The Picos de Europa National Park runs through an infinite number of uniquely beautiful places such as the Río Casaño, La Molina or the Lago Covadonga. In this magnificent scenario takes place the Grand Trail Picos de Europa which on the 22nd of June celebrated its second edition timed by 321Go with timingsense technology.
The races which start and finish in the Asturian town of Benia de Onís have 4 modalities: ultra trail of 70 kilometres and 5,300 metres of positive slope, a trail of 35 kilometres and 2,200 metres of slope; another trail of 22 kilometres and 1,300 metres of slope; and a speed trail of 10 kilometres and 500 metres of slope. In the first edition there was a 50 kilometre modality but in this second edition it has been replaced by the 70 kilometre Ultra Trail.
In this edition the heat stole the protagonism to the landscapes. The high temperatures alerted more than 1,500 participants. These conditions did, however, allow the ascent to the Jultayu (1,940 m), unlike the previous year when snow made it impossible to reach this mountain peak.
To the long distances and the positive slopes of these races we can add the factor of semi-sufficiency: each participant must supply himself with the amount of food, drinks, salts and complements that he considers necessary to be able to complete the course, for example a minimum of one litre of obligatory water per participant is established. The organization also has food and water points as support. With the exception of the Speed Trail, the other modalities have a time limit in the finish lines of each race: 18.5 hours for the Ultra Trail, 9 hours for the Trail 35 Km and 6 hours for the Trail 22 Km.
In the ultra trail race, Pablo Baisón won for the second consecutive year with a time of 9 hours, 11 minutes and 51 seconds. In the women’s category, Sara Pérez Sánchez took first place in the ultra while in the couples category, the winners were Jonathan and Fernando Tejada Ocejo.
550,000 € of economical impact for the Council of Onís.
The company 321Go has performed a study to value the economic impact of organizing this type of event. In the survey the participants were asked about their procedence, transport used, accommodation, number of companions and average expenditure per person.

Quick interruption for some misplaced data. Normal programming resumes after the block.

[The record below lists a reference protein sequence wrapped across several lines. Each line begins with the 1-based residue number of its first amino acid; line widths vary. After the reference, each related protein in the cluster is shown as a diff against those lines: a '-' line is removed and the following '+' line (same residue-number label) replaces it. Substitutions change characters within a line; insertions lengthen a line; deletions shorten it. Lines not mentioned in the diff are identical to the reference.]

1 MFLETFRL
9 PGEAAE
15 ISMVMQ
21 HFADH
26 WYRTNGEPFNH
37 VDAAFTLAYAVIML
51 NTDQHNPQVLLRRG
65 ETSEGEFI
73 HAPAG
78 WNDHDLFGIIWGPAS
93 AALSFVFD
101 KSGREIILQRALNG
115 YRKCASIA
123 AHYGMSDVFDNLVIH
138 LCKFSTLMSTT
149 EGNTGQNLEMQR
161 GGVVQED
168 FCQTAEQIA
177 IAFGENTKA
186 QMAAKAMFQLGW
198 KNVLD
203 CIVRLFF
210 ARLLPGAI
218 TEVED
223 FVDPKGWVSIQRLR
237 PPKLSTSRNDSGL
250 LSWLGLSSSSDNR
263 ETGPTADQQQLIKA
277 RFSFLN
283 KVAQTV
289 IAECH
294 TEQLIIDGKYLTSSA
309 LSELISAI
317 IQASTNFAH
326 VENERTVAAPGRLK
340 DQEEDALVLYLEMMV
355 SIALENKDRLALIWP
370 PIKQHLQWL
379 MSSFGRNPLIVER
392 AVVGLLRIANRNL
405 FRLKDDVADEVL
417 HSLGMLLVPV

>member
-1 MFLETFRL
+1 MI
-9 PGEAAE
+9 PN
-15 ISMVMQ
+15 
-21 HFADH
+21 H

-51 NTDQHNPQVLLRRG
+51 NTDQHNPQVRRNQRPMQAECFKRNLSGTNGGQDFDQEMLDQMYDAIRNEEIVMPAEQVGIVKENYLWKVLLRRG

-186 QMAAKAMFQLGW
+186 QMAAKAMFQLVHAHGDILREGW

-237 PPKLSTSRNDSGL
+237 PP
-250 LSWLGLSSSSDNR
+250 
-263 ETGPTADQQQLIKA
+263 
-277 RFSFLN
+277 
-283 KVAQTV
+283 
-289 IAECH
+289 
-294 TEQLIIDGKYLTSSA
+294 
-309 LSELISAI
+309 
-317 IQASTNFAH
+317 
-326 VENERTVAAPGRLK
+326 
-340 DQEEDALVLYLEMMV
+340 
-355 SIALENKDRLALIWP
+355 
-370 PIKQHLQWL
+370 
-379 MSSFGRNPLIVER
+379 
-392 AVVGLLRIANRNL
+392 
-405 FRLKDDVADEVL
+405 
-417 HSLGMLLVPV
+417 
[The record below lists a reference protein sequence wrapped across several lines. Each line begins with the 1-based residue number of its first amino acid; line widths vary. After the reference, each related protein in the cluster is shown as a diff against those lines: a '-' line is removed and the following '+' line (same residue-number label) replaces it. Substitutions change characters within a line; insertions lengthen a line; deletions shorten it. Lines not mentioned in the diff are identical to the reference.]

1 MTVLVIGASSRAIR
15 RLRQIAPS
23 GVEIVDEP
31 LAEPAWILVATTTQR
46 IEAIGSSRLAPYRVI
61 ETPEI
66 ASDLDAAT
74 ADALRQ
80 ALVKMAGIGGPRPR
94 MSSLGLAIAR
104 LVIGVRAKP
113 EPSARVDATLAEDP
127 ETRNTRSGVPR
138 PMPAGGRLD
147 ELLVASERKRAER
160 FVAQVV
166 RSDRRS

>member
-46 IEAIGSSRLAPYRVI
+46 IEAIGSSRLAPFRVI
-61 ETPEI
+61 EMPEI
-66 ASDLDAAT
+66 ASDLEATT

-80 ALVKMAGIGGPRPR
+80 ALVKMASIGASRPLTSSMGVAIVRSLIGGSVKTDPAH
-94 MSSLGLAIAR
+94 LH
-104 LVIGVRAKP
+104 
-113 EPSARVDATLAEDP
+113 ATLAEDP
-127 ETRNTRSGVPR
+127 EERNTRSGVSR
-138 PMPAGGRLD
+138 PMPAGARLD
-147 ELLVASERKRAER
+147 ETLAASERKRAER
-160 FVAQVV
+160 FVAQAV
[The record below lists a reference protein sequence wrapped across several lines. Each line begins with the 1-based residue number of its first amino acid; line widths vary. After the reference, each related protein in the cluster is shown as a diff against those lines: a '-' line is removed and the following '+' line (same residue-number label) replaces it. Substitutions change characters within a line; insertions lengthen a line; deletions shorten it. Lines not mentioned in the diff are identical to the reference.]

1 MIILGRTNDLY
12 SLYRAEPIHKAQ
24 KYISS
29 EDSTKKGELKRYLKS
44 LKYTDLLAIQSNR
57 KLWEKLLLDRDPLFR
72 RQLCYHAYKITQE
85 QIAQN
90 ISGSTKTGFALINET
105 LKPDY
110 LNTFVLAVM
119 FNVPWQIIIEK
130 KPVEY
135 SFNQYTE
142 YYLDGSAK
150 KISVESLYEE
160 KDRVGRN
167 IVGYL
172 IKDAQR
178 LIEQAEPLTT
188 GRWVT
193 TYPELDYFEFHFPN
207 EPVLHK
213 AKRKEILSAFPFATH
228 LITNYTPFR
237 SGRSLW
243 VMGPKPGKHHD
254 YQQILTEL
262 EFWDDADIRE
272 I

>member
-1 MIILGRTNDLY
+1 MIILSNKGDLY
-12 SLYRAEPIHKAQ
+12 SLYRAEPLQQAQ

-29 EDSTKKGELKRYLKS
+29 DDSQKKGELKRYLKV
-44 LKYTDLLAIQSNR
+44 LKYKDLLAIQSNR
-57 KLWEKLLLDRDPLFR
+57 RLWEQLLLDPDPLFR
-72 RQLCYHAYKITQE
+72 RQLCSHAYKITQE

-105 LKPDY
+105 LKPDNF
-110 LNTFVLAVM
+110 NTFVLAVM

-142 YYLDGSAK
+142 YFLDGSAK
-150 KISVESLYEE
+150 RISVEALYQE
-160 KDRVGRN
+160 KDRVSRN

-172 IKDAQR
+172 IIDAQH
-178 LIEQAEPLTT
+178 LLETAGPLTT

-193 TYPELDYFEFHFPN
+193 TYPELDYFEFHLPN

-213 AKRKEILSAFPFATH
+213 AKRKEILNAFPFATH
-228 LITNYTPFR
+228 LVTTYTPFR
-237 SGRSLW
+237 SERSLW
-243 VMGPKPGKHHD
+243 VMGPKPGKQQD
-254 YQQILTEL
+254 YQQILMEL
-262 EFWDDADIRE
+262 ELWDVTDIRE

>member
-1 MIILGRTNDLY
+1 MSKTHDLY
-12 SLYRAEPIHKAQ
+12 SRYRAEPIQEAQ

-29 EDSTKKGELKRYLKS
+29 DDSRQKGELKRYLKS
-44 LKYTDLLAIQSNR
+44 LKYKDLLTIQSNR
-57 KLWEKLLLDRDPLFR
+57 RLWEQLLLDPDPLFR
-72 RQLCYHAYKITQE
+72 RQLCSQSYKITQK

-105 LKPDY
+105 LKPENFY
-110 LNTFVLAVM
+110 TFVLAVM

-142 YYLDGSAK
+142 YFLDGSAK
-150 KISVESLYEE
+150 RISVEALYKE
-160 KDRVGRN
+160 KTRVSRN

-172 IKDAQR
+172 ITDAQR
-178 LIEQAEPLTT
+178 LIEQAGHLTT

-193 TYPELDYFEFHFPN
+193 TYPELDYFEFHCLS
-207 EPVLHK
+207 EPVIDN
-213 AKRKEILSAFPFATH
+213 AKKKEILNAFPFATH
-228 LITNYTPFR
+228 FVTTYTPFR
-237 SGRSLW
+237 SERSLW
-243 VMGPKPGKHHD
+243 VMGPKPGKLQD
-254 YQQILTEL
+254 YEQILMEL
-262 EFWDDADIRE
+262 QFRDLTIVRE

The data collected show that the Gran Trail Picos de Europa has attracted more than 5,790 people, 76% of whom were from outside Asturias. Each participant of the race has brought with him 3 people who have spent an average of just over € 250 per person, which has resulted in just over half a million euros for the Council of Onis. A figure that denotes the importance of the organization of sports events in the reactivation of tourism.
How was the Grand Trail Picos de Europa timed?
The race had 8 timing points, start and finish points at the same location and 4 intermediate points. The timing company 321Go used 6 devices for timing the 4 modalities, 4 TS1 devices, 1 TS2 device and one TSPortable that became the key to 2,000m altitude in the Jultayu (+1,500 meters of slope in 14 kilometers). Disposable chips were used for timing, and floor antennas were used at all control points with TS1 and TS2 devices.
321Go needed a timer and three assistants to time this race that could also be live tracked with Live App.
Live App, live rescue
Usually in trail races with long distances and many hours in the race it is essential to offer a race app as Live App. In these events, the app not only provides entertainment for those who might be interested in the course of the race, but also makes Live App an informative resource for family and friends of the participants to find out if the athletes who follow them are still in the race or have been withdrawn or disqualified.
In this race with just over 1,500 participants, almost 1,000 users downloaded it, with an average total use of the app of about 25 minutes, and each user of the application followed at least five athletes on average. Beyond the points of video repetition or live video the important feature in this type of race the live tracking of each athlete, the GPS location of the participants allowed the rescue services to establish the point where a runner was to send a helicopter to their rescue.